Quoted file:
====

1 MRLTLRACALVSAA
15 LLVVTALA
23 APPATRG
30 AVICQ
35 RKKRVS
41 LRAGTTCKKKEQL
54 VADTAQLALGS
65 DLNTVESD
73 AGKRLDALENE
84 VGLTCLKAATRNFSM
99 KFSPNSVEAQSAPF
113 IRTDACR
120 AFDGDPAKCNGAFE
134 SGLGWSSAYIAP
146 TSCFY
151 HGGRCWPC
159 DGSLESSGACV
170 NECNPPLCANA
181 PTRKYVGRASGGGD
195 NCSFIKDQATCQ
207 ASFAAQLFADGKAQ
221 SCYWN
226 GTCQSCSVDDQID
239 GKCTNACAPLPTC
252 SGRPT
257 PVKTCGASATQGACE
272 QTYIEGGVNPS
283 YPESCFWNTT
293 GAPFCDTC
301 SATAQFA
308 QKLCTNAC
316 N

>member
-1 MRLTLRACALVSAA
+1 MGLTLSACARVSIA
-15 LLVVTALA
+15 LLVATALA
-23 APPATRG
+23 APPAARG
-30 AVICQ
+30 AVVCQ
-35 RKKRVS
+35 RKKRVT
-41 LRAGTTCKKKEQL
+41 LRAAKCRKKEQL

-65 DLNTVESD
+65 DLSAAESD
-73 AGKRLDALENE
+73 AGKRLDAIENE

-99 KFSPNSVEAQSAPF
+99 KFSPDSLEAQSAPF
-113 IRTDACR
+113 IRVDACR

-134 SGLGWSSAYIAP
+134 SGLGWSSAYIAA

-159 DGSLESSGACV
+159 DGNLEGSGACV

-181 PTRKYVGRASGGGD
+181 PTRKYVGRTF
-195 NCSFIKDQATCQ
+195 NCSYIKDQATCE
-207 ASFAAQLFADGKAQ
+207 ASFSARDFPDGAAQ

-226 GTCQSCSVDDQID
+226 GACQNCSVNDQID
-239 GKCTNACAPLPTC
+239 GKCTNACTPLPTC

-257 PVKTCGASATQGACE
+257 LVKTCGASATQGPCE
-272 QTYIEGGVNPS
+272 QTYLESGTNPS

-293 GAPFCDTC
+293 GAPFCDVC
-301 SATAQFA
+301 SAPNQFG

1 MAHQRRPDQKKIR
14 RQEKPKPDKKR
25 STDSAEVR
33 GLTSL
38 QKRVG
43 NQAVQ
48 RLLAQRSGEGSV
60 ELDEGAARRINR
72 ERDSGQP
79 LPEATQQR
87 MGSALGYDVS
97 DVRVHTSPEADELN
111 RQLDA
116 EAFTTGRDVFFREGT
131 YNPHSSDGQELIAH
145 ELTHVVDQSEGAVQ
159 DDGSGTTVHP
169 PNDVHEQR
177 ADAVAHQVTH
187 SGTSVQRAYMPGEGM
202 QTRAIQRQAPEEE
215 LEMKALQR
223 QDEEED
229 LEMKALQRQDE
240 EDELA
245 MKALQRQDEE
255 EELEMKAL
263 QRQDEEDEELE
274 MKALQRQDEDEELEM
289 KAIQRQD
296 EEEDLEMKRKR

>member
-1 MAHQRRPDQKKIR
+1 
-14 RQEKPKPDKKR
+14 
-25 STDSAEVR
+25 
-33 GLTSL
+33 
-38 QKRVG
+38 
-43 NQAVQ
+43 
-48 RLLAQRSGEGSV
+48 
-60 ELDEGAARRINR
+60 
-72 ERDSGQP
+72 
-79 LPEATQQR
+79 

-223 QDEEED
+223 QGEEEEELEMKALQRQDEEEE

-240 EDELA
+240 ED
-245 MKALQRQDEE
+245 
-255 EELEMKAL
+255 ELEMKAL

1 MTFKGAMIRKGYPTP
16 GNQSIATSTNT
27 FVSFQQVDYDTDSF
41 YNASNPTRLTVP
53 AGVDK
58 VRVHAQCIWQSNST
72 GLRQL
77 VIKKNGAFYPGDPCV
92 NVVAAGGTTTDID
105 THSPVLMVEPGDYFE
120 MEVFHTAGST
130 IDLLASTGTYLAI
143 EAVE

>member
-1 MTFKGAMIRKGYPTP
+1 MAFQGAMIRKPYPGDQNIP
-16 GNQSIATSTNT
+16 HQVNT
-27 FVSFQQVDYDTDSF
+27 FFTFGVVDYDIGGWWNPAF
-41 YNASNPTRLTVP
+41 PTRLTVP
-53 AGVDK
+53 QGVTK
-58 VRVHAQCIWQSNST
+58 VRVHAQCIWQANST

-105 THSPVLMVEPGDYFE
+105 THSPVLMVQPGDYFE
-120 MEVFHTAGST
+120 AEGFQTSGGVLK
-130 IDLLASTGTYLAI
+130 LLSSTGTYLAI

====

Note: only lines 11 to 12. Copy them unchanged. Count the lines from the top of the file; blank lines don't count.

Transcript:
99 KFSPNSVEAQSAPF
113 IRTDACR